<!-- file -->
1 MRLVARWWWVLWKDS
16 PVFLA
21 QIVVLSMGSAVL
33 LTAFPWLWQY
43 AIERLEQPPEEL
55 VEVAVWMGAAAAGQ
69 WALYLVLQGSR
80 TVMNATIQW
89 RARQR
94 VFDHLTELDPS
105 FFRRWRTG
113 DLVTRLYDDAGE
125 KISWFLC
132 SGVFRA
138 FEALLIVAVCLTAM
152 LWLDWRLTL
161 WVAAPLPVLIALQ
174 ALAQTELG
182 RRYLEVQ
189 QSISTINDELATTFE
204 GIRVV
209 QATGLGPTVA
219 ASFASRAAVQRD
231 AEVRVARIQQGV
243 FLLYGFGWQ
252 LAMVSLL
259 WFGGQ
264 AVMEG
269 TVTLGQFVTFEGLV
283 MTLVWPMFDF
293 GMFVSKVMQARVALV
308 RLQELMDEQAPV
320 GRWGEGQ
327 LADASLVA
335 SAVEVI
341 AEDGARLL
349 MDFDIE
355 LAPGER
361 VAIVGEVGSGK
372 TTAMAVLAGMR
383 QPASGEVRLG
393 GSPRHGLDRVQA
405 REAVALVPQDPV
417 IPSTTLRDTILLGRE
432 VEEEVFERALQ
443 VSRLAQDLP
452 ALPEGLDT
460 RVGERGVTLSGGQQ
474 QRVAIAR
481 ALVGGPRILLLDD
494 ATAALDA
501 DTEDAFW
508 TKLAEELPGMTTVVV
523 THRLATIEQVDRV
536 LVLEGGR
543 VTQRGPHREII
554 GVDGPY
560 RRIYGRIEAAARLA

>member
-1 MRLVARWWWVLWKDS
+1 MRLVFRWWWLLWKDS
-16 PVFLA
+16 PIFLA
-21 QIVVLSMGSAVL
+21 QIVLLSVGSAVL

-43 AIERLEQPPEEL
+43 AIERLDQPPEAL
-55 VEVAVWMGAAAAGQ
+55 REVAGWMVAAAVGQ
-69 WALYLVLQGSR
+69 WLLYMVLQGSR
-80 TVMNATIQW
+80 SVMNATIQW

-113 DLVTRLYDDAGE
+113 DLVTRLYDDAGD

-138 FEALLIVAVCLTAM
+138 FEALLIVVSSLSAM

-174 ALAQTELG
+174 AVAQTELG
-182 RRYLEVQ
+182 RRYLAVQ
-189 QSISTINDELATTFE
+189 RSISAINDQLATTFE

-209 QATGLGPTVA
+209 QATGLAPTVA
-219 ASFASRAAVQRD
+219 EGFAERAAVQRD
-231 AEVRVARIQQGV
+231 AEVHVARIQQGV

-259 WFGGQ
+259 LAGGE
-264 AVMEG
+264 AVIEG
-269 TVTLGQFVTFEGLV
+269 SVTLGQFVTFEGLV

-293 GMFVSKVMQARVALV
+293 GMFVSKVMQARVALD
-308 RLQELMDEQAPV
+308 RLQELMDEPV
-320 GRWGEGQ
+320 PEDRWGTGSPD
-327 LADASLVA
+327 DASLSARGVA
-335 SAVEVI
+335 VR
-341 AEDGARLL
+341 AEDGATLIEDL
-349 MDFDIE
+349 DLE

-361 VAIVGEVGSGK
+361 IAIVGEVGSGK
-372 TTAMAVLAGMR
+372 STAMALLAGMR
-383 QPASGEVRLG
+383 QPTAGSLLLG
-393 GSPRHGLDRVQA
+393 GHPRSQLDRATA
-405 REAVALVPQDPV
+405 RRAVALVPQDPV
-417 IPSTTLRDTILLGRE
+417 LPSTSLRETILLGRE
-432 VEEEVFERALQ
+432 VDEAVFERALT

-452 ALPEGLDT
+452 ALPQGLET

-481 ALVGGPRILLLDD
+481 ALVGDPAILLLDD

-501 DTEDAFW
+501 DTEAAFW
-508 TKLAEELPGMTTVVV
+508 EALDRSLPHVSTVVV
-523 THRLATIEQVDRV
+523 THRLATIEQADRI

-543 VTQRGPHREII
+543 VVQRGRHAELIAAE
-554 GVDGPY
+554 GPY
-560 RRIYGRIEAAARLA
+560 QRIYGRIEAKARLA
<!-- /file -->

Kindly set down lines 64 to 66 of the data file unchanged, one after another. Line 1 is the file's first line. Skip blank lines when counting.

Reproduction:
-21 QIVVLSMGSAVL
+21 QIVLLSVGSAVL

-43 AIERLEQPPEEL